(Note: Those who are arriving because of their copy of the LDotFMotNY letter are invited to begin their journey here.)
In my freshmen classes today we are making up histories for one or all of those elusive Valentines. To demonstrate how this could be done, I wrote the following stories as a sort of performance art--as I typed, the story was projected upon a screen in the front of the class.
St. Valentine of Constantinople
born 523 in Constantinople
died 548 at a crossroads outside Constantinople
When St. Valentine was born, his parents called him Peter Valentine after his uncle Valentine and that Christian guy Peter. Peter was interested in Christianity because of that and became a Christian himself. When he was twenty, he became a priest and started marrying Christians to each other. All the Christian kids liked Peter and his wedding services became the hot thing in Constantinople and there was a waiting list seven months long. The authorities heard about it and didn’t like what they heard. After all, in these days Christians were good for only one thing: Lion Chow.
So they arrested poor Peter and locked him up. They did not understand, however, just how popular he was among the kids of Constantinople. Before they realized there was any risk, all the marriage-hungry teenagers and twenty-somethings broke into Constantinople prison and broke Peter out so he could marry them.
He stayed up for 60 hours straight marrying everybody before the authorities caught up with him. They told him if he did not revoke all the marriages he had performed they would kill him. He said, “Nay, for love is the most important thing in this world of ours.”
Well, that ticked them off. So they grabbed him by the beard and drug him through the streets till his clothes and skin had all worn off and his blood was pooling in the gutter. Then they took him out of town to a small but much traveled crossroad and they all picked up rocks from the side of the road and threw them at him as hard as they could until he was dead. Then they cut him into pieces and buried him right there in the street.
The people whom Peter Valentine had married never forgot him though and in memory of his dismembered body, they made cards that looked like bloody hearts and exchanged them as symbols of their love and of the man who had made it possible for them to lives their lives bound by holy matrimony.
born 552 in Rome
died 639 near Rome
Valentine was born to poor parents in the worst part of Rome. His father was killed in a street fight when Valentine was only ten days old and his mother caught dysentery ten years later.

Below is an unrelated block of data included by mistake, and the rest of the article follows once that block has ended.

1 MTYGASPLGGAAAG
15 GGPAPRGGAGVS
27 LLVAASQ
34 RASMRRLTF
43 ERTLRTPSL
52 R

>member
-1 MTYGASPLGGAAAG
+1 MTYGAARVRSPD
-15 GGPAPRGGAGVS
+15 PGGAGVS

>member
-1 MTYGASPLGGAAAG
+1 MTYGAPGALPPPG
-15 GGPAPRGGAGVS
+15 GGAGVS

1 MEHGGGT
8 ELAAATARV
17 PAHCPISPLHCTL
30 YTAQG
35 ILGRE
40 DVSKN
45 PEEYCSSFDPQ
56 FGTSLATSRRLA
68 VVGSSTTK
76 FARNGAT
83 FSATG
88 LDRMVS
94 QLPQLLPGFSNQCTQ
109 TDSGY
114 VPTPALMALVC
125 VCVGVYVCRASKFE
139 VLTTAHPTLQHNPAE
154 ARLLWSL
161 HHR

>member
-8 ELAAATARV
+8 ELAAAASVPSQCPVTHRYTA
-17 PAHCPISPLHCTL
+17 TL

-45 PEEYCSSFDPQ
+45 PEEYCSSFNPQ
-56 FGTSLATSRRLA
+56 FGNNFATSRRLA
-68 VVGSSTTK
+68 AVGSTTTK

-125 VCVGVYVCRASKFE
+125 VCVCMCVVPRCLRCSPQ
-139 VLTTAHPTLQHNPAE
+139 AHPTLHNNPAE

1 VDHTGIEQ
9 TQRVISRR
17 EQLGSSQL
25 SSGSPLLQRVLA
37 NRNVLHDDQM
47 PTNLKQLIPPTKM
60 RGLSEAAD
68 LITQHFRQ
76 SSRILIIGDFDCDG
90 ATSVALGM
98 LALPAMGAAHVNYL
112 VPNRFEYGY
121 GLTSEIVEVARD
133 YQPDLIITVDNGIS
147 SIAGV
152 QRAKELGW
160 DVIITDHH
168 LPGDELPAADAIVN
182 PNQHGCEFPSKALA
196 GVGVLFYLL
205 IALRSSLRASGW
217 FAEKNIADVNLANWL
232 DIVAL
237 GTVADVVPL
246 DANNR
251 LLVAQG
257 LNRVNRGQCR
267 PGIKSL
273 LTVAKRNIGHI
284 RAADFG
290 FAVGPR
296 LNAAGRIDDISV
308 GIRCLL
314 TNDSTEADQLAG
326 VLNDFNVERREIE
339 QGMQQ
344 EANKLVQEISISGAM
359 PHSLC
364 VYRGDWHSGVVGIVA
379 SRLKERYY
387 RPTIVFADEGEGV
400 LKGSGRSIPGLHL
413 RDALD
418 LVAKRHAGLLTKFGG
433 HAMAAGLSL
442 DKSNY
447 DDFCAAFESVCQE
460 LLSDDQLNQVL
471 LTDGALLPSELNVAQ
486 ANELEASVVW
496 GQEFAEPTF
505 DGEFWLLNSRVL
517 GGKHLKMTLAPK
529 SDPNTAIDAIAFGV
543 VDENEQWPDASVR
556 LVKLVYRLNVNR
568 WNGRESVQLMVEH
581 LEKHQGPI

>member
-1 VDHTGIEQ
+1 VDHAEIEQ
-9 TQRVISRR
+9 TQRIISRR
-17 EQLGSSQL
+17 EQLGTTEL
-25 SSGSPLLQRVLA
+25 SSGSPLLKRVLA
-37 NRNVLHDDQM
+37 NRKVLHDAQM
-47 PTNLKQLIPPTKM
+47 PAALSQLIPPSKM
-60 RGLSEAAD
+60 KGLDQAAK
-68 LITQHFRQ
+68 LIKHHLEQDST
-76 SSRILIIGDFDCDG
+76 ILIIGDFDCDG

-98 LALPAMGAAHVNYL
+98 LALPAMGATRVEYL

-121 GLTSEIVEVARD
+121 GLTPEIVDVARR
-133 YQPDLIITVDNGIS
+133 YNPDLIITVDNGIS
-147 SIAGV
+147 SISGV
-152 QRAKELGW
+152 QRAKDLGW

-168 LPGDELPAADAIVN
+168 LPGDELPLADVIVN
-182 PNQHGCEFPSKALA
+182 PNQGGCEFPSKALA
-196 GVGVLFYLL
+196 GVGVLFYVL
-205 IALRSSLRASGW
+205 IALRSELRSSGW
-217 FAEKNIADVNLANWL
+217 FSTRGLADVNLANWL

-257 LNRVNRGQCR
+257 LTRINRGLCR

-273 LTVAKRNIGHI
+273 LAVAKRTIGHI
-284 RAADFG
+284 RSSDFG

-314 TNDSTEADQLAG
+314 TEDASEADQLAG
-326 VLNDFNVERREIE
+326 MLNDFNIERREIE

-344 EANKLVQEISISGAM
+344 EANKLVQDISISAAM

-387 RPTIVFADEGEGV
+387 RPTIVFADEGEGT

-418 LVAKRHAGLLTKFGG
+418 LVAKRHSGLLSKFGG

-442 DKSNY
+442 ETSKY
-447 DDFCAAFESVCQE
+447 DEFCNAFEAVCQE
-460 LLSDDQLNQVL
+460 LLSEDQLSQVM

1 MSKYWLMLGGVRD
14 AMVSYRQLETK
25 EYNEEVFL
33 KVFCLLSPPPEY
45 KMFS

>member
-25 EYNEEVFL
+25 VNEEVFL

The orphaned Valentine was adopted into a monastery and raised by monks. Since in those days it was still illegal to be a Christian, the monastery was hidden on a farm outside of Rome. Whenever soldiers happened by, the monks would do all they could to hide the fact that they were in fact Christians—but the rest of the time they were out doing good works and that sort of stuff.
Valentine really got into the whole monk thing. He liked helping out poor people etc. When he turned twenty-five, the other monks put him in charge of all the marriages they performed.
The way it worked was this: two young Christian kids would fall in love and the way things worked, they would have to be married by a monk or they didn’t believe the marriage was real.
By the time Valentine took over the weddings, there were getting to be a lot of Christians in Rome—most of them young people who would soon find themselves coming to the monastery to get married. The legal officials found it suspicious how many people were visiting this “farm” and sent spies to check it out. They found Valentine performing illegal Christian weddings and soon Valentine found Roman soldiers bursting into the farm. They told him to renounce his religion and to revoke the marriages he had performed. He refused and the soldiers dragged him out into the front of the monastery and beheaded him.
After Valentine’s execution, his fellow monks buried him and on the cross they placed at his head they wrote, “He died for love.”
Th., there is one more St. Valentine, 3 St. ValentinesReplyDelete
Yep, and not one of them has a verifiable history. I told the kids to decide if he was from Africa, West Asia or Europe and make up the rest.